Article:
25 November 2018 | boblipton
Lovely To Look At
Walter Forde works in a factory. He gets a letter from a law firm that he has inherited half a million pounds and leaves the factory in triumph...only to discover it is a gag by his work mates. Disconsolate, he returns to the factory, where his boss, Sam Livesey, who needs to raise money to keep his business going, invites the newly rich man to dinner. Soon, Forde is getting along brilliantly with Livesey's beautiful daughter, Pauline Johnson. When Forde confesses he is not rich, she asks him not to tell her father, because he will make her marry the neurasthenic Charles Dormer.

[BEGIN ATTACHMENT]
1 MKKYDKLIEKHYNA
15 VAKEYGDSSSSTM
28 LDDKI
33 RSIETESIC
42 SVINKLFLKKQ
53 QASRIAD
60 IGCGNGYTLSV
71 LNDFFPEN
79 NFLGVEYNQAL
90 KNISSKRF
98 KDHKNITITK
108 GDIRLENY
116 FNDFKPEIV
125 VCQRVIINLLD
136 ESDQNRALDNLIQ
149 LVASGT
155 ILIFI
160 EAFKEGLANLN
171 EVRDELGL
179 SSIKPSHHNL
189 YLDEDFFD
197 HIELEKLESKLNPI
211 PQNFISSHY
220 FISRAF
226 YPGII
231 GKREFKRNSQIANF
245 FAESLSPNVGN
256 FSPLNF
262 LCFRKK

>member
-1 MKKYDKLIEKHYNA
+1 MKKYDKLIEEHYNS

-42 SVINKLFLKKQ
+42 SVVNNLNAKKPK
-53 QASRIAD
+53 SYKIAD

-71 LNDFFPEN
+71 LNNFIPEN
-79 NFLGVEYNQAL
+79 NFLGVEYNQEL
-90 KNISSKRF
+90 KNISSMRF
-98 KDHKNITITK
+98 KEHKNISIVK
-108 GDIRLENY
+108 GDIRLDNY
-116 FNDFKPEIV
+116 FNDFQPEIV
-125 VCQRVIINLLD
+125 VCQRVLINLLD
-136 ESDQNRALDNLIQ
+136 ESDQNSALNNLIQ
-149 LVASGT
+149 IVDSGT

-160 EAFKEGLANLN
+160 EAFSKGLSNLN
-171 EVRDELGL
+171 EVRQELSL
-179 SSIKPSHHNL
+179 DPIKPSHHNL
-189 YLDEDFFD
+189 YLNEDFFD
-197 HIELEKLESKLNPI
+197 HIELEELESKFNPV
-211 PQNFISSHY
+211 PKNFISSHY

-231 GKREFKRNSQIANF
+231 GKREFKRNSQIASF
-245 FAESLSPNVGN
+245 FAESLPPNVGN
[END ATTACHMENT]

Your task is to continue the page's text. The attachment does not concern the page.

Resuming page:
It's Walter Forde's first feature as an actor and director and it's a very good one in the style of Harold Lloyd. He drops his comedy routines into reasonably appropriate spots -- there's a golf sequence that's actually funny, thanks to Ian Wilson as a dyspeptically blank caddie (Wilson's screen career would continue into the 1970s, with several appearances in CARRY ON films). It all ends with a wonderfully set-up three-way race. The movie also has some very funny title writing.
Forde would appear in a few more features, but by 1931 he had given up appearing in front of the camera for directing some fine comedies and thrillers. His last on-screen appearance was uncredited, as a piano player in his terrific romantic comedy, CHEER BOYS, CHEER.